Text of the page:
Gore has always followed the principle of basing its actions around established scientific knowledge. The company thus complies with all legal environmental regulations and health and safety provisions and – wherever possible – surpasses them through furtherreaching self-imposed standards. Furthermore, all of its production sites have for some time now been certified in accordance with the specifications of the quality management system ISO 9001-9008. An environmental management system has been introduced at all of its production sites and Gore has started the process of receiving certification for them in accordance with ISO 14001. At the core of the environmental approach adopted by Gore is its ecological evaluation tool, Life Cycle Assessment (LCA), sometimes referred to as eco balance. It is a standardised, scientifically approved method that fully assesses the environmental impact created by an end product, from the acquisition of the raw materials, through manufacturing and distribution, up to disposal. Bernhard Kiehl has utmost confidence in this method: “The results of the LCA assessments really show that the most effective means of reducing the environmental impact of functional outdoor clothing is through increasing its functional durability, and thus increasing the product’s lifecycle.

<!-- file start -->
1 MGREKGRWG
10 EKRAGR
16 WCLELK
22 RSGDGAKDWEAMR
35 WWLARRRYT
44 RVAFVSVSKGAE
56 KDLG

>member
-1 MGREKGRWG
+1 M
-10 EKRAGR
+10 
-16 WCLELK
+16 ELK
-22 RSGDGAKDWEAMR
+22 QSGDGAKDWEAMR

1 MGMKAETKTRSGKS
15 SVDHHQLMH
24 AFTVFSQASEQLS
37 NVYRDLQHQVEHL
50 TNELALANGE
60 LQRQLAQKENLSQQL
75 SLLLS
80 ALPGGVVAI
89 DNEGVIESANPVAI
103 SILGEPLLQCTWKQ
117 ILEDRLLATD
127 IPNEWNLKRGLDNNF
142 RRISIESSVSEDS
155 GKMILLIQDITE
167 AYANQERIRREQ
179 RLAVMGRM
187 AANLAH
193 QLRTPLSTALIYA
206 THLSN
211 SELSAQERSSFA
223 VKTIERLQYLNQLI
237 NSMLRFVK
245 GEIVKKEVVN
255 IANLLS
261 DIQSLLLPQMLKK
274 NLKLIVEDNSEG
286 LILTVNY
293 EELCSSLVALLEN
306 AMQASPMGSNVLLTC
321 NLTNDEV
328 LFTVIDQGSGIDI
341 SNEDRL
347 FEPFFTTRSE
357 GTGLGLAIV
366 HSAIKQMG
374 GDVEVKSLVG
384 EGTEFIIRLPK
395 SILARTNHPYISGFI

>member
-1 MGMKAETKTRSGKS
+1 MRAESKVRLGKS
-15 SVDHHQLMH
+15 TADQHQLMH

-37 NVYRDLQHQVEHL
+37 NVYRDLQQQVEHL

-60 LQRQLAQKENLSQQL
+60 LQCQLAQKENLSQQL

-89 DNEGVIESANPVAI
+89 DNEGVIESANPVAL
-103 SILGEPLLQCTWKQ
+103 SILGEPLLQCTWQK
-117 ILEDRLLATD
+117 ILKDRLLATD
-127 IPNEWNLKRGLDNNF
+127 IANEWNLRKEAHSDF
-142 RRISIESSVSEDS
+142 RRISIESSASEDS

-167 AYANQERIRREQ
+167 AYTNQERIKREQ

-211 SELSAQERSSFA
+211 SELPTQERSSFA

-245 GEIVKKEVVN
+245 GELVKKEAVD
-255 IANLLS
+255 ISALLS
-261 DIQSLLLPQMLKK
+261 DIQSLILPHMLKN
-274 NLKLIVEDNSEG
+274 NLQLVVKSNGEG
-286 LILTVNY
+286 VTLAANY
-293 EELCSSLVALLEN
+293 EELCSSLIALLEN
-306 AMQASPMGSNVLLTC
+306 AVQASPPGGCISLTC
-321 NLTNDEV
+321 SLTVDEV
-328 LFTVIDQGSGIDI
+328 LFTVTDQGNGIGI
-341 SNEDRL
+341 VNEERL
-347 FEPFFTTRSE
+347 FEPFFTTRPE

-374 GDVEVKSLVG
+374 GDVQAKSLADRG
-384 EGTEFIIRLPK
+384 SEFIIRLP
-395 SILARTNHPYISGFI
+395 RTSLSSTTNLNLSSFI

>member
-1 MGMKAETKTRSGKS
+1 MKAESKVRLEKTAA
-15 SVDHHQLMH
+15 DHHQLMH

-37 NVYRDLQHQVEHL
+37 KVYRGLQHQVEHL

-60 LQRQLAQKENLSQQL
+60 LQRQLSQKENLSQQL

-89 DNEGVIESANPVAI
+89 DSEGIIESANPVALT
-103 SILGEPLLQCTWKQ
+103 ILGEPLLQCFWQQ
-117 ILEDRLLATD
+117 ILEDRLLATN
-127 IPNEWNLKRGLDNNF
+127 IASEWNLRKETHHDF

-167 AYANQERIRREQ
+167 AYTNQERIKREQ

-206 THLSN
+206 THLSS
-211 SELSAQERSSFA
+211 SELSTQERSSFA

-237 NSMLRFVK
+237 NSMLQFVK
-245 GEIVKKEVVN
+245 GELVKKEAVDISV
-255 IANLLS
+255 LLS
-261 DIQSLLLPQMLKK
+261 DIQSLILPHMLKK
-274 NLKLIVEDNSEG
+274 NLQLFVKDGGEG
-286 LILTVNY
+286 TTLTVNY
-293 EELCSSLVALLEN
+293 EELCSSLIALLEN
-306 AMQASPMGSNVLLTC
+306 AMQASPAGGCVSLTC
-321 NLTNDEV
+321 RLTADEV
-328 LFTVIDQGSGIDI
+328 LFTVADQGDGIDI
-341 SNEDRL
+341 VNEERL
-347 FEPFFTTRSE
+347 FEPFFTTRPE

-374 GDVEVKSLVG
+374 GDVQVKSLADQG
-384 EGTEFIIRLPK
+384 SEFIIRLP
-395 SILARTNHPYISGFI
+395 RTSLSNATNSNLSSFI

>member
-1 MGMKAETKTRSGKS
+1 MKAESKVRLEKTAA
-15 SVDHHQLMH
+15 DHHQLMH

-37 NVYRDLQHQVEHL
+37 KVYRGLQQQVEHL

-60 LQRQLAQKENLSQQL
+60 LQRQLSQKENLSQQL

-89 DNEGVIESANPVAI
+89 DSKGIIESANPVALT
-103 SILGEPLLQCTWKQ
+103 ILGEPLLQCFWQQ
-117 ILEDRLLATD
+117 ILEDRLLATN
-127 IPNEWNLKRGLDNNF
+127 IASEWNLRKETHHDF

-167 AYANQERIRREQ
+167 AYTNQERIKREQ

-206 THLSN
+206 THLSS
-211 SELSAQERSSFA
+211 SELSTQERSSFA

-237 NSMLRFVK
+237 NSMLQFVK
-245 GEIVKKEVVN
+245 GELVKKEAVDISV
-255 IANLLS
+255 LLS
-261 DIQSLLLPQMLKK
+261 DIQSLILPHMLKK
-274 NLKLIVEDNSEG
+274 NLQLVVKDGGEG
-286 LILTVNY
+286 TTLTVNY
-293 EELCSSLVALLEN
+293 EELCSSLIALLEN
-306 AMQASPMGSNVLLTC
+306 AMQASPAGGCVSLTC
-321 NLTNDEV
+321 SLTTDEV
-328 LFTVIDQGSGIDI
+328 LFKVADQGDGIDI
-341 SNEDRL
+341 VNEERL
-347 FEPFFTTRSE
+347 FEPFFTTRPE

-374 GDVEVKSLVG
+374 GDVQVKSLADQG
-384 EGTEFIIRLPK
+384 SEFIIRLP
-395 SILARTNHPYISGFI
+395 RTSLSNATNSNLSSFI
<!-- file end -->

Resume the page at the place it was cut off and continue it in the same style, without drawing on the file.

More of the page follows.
That’s why durability is a real cornerstone of our environmental strategy. Together with our high standards in operational environmental protection and occupational health and safety, the careful handling of resources and an employee-orientated corporate culture, this allows us to fulfil our corporate responsibilities in relation to society and the environment.”
GORE functional textiles now made only with PFOA-free raw materials
At the end of 2013, GORE completed its project to eliminate perfluorooctanoic acid (PFOA) from all of the raw materials used in the manufacture of its weather-resistant functional textiles. This covers membranes and DWR (Durable Water Repellency) across its entire range of applications, from mountaineering, running, cycling, fashion and lifestyle and outdoor and recreational footwear to work clothing for the fire service and police. PFOA was recently added to the list of “substances of very high concern” under the terms of the European regulation REACH, and regulation of the substance is currently under preparation. With preventive consumer protection in mind, the use of perfluorooctane sulfonate (PFOS) and perfluorooctanoic acid (PFOA) is severely regulated in the OEKO-TEX product certification process regardless.
Posted January 27, 2007
Source: Oeko-Tex Association